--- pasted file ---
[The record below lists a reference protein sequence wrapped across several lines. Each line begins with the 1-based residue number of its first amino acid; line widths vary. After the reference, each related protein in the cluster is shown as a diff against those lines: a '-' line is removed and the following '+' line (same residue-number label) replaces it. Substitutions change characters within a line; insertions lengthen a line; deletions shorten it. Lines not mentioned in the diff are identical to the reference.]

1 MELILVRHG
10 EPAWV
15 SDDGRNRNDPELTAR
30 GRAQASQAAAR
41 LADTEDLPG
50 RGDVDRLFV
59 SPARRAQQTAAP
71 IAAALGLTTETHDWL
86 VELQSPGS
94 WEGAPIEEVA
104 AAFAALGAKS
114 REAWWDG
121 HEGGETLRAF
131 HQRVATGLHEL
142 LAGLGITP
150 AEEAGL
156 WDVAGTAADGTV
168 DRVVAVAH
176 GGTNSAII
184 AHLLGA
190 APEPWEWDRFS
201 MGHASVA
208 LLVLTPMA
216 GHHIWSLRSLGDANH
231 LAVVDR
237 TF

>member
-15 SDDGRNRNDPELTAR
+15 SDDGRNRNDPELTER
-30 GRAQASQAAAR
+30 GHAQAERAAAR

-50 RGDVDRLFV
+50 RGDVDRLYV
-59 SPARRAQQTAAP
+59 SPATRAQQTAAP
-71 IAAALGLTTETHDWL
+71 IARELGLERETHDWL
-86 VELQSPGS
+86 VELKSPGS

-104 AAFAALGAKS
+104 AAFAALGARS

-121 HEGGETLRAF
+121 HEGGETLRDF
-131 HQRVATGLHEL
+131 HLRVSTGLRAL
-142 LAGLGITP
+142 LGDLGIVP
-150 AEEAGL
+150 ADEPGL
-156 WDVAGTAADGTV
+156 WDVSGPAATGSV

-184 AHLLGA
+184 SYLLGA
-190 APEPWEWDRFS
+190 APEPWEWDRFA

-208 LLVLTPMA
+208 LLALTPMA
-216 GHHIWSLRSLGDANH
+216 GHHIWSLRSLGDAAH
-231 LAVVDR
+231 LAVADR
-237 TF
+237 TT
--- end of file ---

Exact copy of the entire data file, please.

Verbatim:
[The record below lists a reference protein sequence wrapped across several lines. Each line begins with the 1-based residue number of its first amino acid; line widths vary. After the reference, each related protein in the cluster is shown as a diff against those lines: a '-' line is removed and the following '+' line (same residue-number label) replaces it. Substitutions change characters within a line; insertions lengthen a line; deletions shorten it. Lines not mentioned in the diff are identical to the reference.]

1 MELILVRHG
10 EPAWV
15 SDDGRNRNDPELTAR
30 GRAQASQAAAR
41 LADTEDLPG
50 RGDVDRLFV
59 SPARRAQQTAAP
71 IAAALGLTTETHDWL
86 VELQSPGS
94 WEGAPIEEVA
104 AAFAALGAKS
114 REAWWDG
121 HEGGETLRAF
131 HQRVATGLHEL
142 LAGLGITP
150 AEEAGL
156 WDVAGTAADGTV
168 DRVVAVAH
176 GGTNSAII
184 AHLLGA
190 APEPWEWDRFS
201 MGHASVA
208 LLVLTPMA
216 GHHIWSLRSLGDANH
231 LAVVDR
237 TF

>member
-15 SDDGRNRNDPELTAR
+15 SDDGRNRNDPELTER
-30 GRAQASQAAAR
+30 GHAQAERAAAR

-50 RGDVDRLFV
+50 RGDVDRLYV
-59 SPARRAQQTAAP
+59 SPATRAQQTAAP
-71 IAAALGLTTETHDWL
+71 IARELGLERETHDWL
-86 VELQSPGS
+86 VELKSPGS

-104 AAFAALGAKS
+104 AAFAALGARS

-121 HEGGETLRAF
+121 HEGGETLRDF
-131 HQRVATGLHEL
+131 HLRVSTGLRAL
-142 LAGLGITP
+142 LGDLGIVP
-150 AEEAGL
+150 ADEPGL
-156 WDVAGTAADGTV
+156 WDVSGPAATGSV

-184 AHLLGA
+184 SYLLGA
-190 APEPWEWDRFS
+190 APEPWEWDRFA

-208 LLVLTPMA
+208 LLALTPMA
-216 GHHIWSLRSLGDANH
+216 GHHIWSLRSLGDAAH
-231 LAVVDR
+231 LAVADR
-237 TF
+237 TT